Drugs, medical devices can contain harmful chemicals linked to cancer and other health issues: Experts
Experts worry that endocrine-disrupting chemicals might nullify the benefits of drugs by lowering their efficiency or increasing their side effects
Patients, including the most vulnerable ones, could unwittingly expose themselves to harmful chemicals present in certain medications and medical devices, according to scientists. Through a new study, these experts hope to raise awareness and urge manufacturers to work on the issue.
The harmful toxins — called endocrine-disrupting chemicals (EDC) — are highly prevalent around us. They are commonly found in plastic bottles, metal food cans, detergents, flame retardants, food, toys and cosmetics. Once they make their way into the body, these chemicals interfere with the normal functioning of hormones, leading to a range of health problems. Some of the issues linked to the EDCs include cancer, development issues in children, infants and fetuses, infertility, and endometriosis.
"We’ve been studying EDCs for a long time, and most of the focus has been on exposures that occur to folks either because of environmental contamination or from an individual’s own actions, including their use of cosmetics or consumption of canned foods or use of plastic," the study's lead author, Dr. Robert Michael Sargis, from the University of Illinois tells MEA WorldWide (MEAWW).
But the fact that these chemicals exist in medications and medical devices has not been fully appreciated, he added. Experts worry that endocrine-disrupting chemicals (EDC) might nullify the benefits of drugs by lowering their efficiency or increasing their side effects. However, Dr Sargis and his colleagues are not discouraging people from seeking health care. "To be clear, we are not advocating that patients stop taking their medications. We are also not advocating for a sudden end to the use of medical devices. That’s not the point," he says, adding that their focus is to raise awareness among doctors and the public.
What do we know of these chemicals in drugs and medical devices?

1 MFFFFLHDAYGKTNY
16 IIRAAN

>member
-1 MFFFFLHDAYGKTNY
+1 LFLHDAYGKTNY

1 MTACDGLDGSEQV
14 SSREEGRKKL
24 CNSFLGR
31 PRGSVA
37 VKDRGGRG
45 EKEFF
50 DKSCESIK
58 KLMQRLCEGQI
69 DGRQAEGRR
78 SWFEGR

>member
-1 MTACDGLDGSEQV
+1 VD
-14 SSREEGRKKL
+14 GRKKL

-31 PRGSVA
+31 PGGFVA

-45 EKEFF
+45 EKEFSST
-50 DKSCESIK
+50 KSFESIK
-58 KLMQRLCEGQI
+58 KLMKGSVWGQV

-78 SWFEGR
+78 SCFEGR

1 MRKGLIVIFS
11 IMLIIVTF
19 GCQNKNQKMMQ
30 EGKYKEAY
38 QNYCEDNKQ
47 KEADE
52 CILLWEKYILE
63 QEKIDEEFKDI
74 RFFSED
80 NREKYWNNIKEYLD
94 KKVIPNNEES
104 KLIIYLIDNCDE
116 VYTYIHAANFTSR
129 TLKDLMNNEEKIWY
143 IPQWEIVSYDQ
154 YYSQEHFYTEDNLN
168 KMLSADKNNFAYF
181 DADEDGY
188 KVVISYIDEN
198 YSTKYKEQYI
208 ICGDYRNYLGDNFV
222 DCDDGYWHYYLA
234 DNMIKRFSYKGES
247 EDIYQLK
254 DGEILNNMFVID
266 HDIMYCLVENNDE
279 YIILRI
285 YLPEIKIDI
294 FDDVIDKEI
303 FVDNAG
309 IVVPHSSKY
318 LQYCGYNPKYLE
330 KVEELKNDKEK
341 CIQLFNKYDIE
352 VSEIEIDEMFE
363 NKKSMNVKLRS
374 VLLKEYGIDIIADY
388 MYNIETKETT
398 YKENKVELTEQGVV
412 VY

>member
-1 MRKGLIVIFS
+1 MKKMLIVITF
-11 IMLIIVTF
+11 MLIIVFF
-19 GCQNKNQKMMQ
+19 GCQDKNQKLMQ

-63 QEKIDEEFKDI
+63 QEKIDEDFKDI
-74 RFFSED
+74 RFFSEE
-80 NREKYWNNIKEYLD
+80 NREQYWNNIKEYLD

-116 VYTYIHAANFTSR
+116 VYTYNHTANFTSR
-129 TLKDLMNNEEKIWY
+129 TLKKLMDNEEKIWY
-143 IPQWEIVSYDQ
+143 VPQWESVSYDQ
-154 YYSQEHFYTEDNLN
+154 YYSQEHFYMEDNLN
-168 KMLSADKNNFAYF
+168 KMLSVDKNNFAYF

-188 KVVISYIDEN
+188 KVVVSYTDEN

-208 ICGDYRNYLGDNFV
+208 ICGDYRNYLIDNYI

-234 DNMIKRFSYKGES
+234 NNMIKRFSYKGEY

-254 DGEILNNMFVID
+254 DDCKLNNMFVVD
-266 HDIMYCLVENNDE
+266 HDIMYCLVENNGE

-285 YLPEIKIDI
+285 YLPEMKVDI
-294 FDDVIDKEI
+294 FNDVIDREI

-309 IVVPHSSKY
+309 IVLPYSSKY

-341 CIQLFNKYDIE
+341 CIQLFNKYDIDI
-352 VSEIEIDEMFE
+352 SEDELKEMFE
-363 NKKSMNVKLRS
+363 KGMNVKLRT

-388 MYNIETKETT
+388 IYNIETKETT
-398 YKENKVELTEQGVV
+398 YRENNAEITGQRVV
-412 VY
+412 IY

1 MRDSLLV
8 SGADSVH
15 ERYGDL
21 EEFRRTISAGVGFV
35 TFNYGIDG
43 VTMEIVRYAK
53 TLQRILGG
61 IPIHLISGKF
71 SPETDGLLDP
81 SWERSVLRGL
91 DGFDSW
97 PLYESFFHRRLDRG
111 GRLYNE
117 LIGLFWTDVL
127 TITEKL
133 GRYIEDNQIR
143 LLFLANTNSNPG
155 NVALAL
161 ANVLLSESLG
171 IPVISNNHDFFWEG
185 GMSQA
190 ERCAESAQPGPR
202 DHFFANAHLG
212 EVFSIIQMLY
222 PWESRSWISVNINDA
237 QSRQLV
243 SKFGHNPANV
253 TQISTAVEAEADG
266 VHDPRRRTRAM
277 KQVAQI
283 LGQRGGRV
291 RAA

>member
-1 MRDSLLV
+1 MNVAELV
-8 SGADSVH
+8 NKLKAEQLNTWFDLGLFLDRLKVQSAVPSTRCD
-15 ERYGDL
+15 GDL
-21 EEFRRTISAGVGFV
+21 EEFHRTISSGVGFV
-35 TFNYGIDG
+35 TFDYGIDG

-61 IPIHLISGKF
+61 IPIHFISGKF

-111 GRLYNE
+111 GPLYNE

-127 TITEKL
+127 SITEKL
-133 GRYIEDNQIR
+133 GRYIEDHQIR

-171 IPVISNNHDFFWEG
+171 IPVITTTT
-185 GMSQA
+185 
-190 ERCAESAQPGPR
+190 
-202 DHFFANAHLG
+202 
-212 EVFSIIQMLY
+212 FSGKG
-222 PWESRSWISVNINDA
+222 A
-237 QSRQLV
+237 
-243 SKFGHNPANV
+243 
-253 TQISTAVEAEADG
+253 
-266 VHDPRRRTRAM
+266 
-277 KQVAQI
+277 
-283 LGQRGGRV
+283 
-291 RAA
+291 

Some manufacturers mix drugs with chemicals that have hormone-disrupting effects. They act as add ons, which alter some properties such as changing the way medicine is absorbed into the body. The EDCs focused in the study are, however, not the main ingredient. Further, these chemicals can escape from the plastics components of medical devices and enter the body.
Still, many are unaware. Explaining the reason behind it, Dr. Sagis said: "It likely reflects the fact that studies examining these facts are still relatively new and that awareness of EDCs among clinicians and the public is still insufficient. Moreover, there’s often a deliberate effort to cast doubt on endocrine disruption by some individuals for secondary gain."
How can we reduce exposure?
Dr Sargis recommends raising awareness among physicians and patients through education and transparency. He hopes that all chemicals used in medications and medical devices are screened for endocrine-disrupting activity. "In essence, it comes down to this: as healthcare providers, we’re obligated to maximize the benefits of our therapies, and minimize their harms while providing patients with the information they need to make informed choices about their care. Doing so now requires us to tackle the impact of endocrine disruptors. I’m confident we can do that," he added.
The perspective is published in the Journal of Clinical Endocrinology & Metabolism.